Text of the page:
Body and Blood of The
Slouching into summer we push open the lectionary of the next two weeks to a pair of gospels that happily look familiar. Even better, in a season crowded with picnics, ballgames, vacations, and convertibles, it's comforting to discover that the theme for next Sunday is food.
The church calendar turns colors along with the school calendar. Just as we tuck away the uniforms and haul out the shorts, so we pack up the last of the Easter decorations and adorn the surroundings with less festive garments. Across the bridge of Trinity Sunday and The Body and Blood of the Lord, the church year transports us from the high plains of Easter to the valleys of ordinary time. On weekdays we've already made the transition, but in a couple weeks the green vestments of summer return on Sundays to reassure those weary of solemnity that now it's back to business as usual.
By sheer coincidence, this year's gospel text for The Body and Blood of the Lord (Luke 9:11b-17) stops at the verse which begins the gospel of the following week (Luke 9:18-24). Since the date of Easter can fluctuate over a five week period, the number of the first ordinary time Sunday after Easter also changes from year to year. Even though it looks like the lectionary had this sequence of readings planned for us, it's just an accident that happens this year.
At first, it seems like a good deal. After all, next Sunday's gospel entices the reader with a story about free food. But when we return to ordinary time, we learn there's no such thing as a free lunch.
The miracle of the loaves appears in all four gospels, and twice in both Matthew and Mark. Luke's version covers familiar terrain. Jesus has drawn a large crowd unprepared for the day, and his compassion for them moves him to provide for their needs. In gestures which foreshadow the giving of the Eucharist at the last supper, Jesus took the food, looked up to heaven, blessed and broke it, and gave it to the disciples to give to the crowd. By choosing all those verbs, Luke wants us to remember the story of the loaves when we get to the last supper. He implies that this miracle will help us understand Jesus' gift of the Eucharist. His mission provided food for the hungry; his Eucharist will feed our hungry souls.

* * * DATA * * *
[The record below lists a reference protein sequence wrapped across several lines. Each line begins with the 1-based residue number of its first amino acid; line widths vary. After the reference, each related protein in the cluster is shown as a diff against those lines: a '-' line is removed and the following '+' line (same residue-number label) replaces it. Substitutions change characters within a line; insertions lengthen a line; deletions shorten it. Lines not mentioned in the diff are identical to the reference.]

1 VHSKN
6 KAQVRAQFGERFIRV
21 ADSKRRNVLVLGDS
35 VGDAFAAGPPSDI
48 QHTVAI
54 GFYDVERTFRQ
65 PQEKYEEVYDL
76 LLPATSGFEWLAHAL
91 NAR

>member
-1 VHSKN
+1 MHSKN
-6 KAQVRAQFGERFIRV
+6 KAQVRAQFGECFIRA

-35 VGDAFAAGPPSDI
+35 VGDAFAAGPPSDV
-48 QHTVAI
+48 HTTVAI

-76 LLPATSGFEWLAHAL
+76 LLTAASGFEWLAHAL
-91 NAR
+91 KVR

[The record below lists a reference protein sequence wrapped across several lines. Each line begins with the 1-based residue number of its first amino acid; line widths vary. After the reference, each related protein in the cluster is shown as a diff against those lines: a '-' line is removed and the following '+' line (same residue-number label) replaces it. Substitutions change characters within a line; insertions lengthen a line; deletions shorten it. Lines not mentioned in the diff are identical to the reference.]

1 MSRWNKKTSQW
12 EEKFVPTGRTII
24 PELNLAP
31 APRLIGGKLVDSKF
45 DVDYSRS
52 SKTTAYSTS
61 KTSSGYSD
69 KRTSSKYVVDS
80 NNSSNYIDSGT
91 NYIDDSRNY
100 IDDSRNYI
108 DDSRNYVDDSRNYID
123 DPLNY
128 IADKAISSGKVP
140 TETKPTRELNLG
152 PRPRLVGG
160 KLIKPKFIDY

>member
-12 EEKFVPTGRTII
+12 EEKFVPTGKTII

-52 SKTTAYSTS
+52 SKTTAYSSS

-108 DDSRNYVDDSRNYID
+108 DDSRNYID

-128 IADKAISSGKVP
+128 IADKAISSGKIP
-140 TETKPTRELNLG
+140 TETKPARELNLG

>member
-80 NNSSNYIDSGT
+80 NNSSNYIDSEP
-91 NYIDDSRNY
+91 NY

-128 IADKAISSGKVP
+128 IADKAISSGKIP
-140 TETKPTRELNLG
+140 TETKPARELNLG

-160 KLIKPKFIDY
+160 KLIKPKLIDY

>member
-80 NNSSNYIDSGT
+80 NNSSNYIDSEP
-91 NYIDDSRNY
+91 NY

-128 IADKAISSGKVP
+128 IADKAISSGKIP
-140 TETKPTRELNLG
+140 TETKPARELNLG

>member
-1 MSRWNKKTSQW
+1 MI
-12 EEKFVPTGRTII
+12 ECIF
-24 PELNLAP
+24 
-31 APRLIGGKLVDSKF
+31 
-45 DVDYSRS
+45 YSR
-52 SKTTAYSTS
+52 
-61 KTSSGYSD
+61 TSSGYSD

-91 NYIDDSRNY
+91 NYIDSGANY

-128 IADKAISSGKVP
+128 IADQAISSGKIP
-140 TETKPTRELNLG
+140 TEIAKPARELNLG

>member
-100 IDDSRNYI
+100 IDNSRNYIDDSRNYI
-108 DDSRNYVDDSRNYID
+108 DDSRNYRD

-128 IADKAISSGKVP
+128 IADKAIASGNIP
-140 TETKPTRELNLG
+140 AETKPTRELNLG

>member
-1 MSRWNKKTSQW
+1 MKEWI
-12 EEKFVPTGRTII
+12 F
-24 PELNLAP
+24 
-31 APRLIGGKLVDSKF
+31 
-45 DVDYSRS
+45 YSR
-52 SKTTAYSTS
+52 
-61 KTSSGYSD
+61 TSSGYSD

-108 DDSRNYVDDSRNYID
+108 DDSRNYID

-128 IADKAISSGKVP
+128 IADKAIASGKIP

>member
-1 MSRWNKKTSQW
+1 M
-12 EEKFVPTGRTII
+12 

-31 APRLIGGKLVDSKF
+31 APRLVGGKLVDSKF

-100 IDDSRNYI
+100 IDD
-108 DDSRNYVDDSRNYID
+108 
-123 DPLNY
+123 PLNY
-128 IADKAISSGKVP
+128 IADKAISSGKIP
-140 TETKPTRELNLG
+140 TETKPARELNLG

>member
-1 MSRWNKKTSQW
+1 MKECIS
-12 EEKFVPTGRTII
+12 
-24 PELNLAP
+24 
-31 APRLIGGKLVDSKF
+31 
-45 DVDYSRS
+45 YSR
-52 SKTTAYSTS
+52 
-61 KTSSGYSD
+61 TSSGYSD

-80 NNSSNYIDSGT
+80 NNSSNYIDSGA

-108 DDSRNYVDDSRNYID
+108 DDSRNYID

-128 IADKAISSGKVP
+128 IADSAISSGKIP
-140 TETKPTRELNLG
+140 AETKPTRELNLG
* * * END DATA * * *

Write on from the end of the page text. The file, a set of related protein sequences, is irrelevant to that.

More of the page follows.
At Mass, incidentally, when the first eucharistic prayer describes the last supper, it says that before Jesus broke the bread he gave thanks and praise "looking up to heaven." The rubrics even ask the presider to look up at that point. However, the last supper accounts in the Bible never say that Jesus looked up at this point; the eucharistic prayer borrows that verb from the miracle of the loaves.
This miracle, so popular with the evangelists, remains a favorite today. Its picnic setting seems a fitting opening to summer. But just when we're in the mood to lick the grease from our fingers, shake the ants off the blankets, and soak up some sun, the following Sunday's gospel sends a storm cloud overhead.
Jesus asks the disciples, "Who do the crowds say I am?" Peter answers for the group, "The Messiah of God." In Luke's version, Jesus does not tell Peter (as he does in Matthew) that the answer was given to him by the heavenly Father. Instead, it appears that Peter figured this out from his own experience of Jesus.
Then the mood turns somber. Jesus predicts his passion and resurrection, and he reveals the cost of discipleship. His followers must be prepared to take up a cross daily to follow him. He invites them not just to martyrdom at the end of life, but to a daily routine of self-denial and unyielding loyalty to the message he has proclaimed.
Although these two gospels move us from the lazy joy of a carefree outdoor meal to the indigestion of sorrow and suffering, they invite us to reaffirm the heart of our faith. Like Peter, we believe that Jesus is the Messiah of God. And we believe that he who fed the hungry shares himself still in a miracle over bread and wine week after week in our churches.
[Published in the Catholic Key on 6/7/98 for the Solemnity of Corpus Christi]